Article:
Demure, determined and deadly: the Egnot enigma

Click to follow
Stuart Alexander reports from San Diego on the woman leading Cubed's challenge for sailing's America's Cup

Leslie Egnot knows how to handle an interview by now. The potted biography rolls out in an easy, rehearsed manner. Interjections do not stop the steady flow of the script. The smile is Sunday school sweet and the demure, almost deferential, manner reminiscent of a bridesmaid at a country wedding.

This is not the real Leslie Egnot, also Mrs Dave Johnson. Her husband also works for the America3 America's Cup defence syndicate of which she is skipper, having given up property development in Auckland. Egnot does not look her 32 years, but has raced a lot of miles in harsh, physical conditions. Nor does she look like a hard-nosed competitor, but she has been groomed in the uncompromising school of New Zealand yachting. And if Egnot were nailing you to the floor, she would probably still have a winning smile.

When the America's Cup defender trials are whittled down to two contenders, expect Egnot to be leading one of them and to form part of a remarkable three-quarters of skippers/helmsmen in the defender and challenger finals who have won Olympic medals for New Zealand.

The other two are both contesting the Louis Vuitton Cup, Russell Coutts, gold in 1984, for Team New Zealand, and Rod Davis, silver in 1992 (though he had already won gold for America in 1984), in oneAustralia. The fourth - and the one determined to deny Egnot, the rest of the women crewing the 75ft yacht and the millions supporting their dream - is Kevin Mahaney, an all-American boy from a wealthy East Coast family.

Egnot started sailing at 12, says she took to it straight away - "just fell in love with everything about sailing" - immediately went racing, and attributes her talent and inclination to her maternal grandfather, whose Christian name she was given and who, in fairy-tale manner, went to sea at 13 and made his way around the world. From then on it was racing, racing and more racing, accompanied by dutiful parents.

So Egnot is used to pressure. She was, after all, one of a small number of women competing against men, and won one of the hardest events of all in New Zealand, the youth P class championship, the Tauranga Cup. That was in 1979, when she became the first woman to have won it and went into the 470 dinghy, where she started with a male crew before the class split into men's and women's divisions.

Egnot was a reserve at the Seoul Olympics in 1988 and won the New Zealand place in 1992 to take silver in a regatta dominated by Spain's Theresa Zabell, beating America's Jennifer "JJ" Isler into the bronze place.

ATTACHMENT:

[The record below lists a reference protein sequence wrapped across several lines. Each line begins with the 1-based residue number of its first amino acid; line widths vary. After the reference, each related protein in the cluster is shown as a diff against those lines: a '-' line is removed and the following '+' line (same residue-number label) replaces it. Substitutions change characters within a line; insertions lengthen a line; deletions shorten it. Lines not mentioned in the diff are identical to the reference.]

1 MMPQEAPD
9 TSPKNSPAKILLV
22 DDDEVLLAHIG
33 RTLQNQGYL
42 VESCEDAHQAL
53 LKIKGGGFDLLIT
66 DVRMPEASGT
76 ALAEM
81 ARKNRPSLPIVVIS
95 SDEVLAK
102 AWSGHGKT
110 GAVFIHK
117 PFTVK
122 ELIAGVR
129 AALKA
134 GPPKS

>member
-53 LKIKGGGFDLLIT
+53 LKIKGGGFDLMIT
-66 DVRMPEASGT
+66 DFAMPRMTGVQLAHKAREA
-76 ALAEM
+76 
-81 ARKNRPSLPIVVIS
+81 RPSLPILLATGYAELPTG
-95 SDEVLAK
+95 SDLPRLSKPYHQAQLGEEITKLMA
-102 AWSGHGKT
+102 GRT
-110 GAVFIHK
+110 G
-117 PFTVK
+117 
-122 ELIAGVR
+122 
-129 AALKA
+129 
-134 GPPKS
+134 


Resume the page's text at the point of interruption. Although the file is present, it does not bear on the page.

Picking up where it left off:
The route to recruitment for Bill Koch's all-woman experiment was through Dawn Riley. Riley, who had been in Koch's 1992 squad and is the team captain of what was originally the 1995 all-women's crew, had sailed with Egnot. She knew she had dual citizenship, born in South Carolina of a New Zealand mother and an American serviceman father.

Her accent, however, is pure Kiwi and it is back to Auckland that she will go after this stint in America is over. The plan then is to try for the New Zealand 470 place again in the 1996 Atlanta Olympics, where the regatta is in Savannah. She will again have Jane Shearer, the wife of TNZ tactician, Murray Jones, as crew.

There would be no point in going back unless it was for gold, and it is a measure of the underlying competitive streak in Egnot that she is looking that far ahead, although there is an undercurrent that this will be one last time before giving serious consideration to raising a family.

It is on the cool, mental approach that she has directed considerable attention, recognising that sports psychology was an area of her game that needed some work. There is no shortage of analysis and advice on that element in the America3 set-up.

So there is some difficulty in finding the real Leslie Egnot, if suspicion is allowed to push the outer image aside. She is no feminist wanting to make a gender statement and having a hefty dig at men in the process. Rather, she is of the co-ed school that just wants to see women taking their place alongside men on merit at the top end of sailing.

But sometimes the "I'm so thrilled" and "I'm so fortunate" and the repetition of the quaint "gosh" does not tally with the wilful streak. Witness the fact that "JJ" Isler, the starting helmsman and tactician on Cubed, was not only dropped but replaced by a man after what were said to be crew discussions, but sounded terribly like a conspiratorial coup.

For the moment, Egnot is focused on beating the other two syndicates chasing the America's Cup defence place on behalf of the United States and, in seasoned fashion, she says she is taking one race at a time until that job is complete.

The physical strain has been considerable, leading to the need for a neck brace recently, and she is relieved that there are 100 others to sort out the programme, design the changes, and coach the players. But sailing talent, a feel for a boat, being able to sniff the opportunities on a course, are not restricted to one gender. For herself, her crew, and many young female sailors to come, she feels she is making a positive contribution. "We are closing the gap, and we are here to win, not make a statement," she says.